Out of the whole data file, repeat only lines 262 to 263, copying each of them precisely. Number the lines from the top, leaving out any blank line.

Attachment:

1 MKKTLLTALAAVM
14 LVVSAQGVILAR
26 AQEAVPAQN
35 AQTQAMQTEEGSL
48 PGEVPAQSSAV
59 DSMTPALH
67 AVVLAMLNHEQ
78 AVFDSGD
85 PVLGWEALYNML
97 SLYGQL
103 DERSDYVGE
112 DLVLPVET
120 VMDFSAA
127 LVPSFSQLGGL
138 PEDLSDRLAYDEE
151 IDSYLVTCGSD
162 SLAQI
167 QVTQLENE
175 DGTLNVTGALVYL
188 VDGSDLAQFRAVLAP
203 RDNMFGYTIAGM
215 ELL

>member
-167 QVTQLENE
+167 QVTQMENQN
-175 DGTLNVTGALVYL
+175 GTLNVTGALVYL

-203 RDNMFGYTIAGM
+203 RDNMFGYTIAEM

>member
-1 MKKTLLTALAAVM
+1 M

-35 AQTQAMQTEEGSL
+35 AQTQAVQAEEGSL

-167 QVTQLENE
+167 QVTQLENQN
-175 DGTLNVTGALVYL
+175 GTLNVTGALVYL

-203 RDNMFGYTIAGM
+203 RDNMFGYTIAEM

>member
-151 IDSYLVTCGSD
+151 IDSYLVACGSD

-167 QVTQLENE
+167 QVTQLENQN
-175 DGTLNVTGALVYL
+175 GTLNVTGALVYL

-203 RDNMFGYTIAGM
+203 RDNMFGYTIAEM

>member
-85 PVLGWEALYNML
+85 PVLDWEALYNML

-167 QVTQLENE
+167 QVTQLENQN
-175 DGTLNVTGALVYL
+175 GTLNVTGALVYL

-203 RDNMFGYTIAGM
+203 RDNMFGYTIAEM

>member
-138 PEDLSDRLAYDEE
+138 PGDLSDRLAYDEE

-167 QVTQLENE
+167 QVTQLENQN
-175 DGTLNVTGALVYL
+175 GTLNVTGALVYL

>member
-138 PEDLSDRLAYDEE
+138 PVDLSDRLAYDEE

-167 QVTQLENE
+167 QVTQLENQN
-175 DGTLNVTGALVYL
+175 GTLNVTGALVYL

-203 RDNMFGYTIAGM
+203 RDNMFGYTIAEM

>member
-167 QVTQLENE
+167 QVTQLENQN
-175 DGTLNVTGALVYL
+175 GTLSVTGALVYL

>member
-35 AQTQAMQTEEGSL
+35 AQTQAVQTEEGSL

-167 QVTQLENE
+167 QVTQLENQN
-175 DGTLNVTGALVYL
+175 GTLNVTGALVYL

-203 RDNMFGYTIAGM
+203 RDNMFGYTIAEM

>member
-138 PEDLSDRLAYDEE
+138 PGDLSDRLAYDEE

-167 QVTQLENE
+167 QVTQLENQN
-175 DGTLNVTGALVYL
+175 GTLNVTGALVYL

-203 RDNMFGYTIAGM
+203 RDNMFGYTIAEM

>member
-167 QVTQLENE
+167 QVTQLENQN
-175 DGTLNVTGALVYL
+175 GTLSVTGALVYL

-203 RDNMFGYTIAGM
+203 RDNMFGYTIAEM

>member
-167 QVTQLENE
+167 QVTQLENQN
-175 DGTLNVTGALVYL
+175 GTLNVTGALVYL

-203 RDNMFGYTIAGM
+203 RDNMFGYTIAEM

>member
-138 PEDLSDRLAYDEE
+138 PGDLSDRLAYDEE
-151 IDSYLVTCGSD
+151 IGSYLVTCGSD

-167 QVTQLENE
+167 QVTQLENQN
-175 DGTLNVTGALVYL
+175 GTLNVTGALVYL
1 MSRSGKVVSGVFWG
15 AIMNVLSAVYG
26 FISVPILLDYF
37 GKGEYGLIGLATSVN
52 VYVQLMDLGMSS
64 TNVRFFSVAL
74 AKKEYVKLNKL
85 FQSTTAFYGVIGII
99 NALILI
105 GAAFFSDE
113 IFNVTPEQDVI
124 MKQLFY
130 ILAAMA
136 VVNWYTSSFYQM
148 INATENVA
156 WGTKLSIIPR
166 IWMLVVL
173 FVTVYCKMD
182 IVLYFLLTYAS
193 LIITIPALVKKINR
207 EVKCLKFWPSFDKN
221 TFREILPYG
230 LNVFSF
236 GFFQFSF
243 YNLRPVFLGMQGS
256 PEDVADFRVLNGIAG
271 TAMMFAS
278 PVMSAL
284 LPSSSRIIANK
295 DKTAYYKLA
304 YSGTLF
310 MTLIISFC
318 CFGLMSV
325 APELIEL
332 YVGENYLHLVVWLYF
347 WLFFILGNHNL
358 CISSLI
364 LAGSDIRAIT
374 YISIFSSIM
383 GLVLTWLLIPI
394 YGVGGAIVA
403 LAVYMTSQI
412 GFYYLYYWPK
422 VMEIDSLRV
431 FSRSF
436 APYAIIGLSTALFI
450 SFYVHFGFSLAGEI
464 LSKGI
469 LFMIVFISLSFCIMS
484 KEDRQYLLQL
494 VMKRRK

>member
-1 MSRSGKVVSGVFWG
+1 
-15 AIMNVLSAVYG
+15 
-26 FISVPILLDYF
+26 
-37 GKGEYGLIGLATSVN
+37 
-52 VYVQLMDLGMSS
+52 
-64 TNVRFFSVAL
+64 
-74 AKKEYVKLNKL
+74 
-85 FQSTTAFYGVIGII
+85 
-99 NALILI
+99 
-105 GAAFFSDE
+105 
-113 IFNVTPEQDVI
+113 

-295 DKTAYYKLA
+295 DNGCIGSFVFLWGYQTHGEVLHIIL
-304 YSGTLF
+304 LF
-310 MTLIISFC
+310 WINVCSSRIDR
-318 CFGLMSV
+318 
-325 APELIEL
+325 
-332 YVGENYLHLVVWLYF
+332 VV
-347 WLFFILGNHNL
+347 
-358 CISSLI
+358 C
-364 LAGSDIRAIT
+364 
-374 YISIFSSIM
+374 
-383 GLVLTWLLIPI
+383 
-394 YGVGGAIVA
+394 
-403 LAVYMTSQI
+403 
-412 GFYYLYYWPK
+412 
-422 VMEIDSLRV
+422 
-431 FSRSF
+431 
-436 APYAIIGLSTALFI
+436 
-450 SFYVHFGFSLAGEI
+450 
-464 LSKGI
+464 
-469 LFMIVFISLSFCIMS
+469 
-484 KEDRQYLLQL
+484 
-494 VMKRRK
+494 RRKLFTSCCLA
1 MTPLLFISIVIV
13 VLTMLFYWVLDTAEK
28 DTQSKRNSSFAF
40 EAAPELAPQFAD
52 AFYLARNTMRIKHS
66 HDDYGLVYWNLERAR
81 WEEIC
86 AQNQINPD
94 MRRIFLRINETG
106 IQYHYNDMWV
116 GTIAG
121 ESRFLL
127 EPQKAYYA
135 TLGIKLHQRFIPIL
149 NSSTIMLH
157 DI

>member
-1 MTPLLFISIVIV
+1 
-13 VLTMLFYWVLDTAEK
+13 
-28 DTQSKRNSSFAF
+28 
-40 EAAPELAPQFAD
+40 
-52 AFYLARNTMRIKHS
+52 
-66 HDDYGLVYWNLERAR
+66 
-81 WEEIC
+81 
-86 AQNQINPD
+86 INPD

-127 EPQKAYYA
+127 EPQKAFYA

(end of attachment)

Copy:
-40 EAAPELAPQFAD
+40 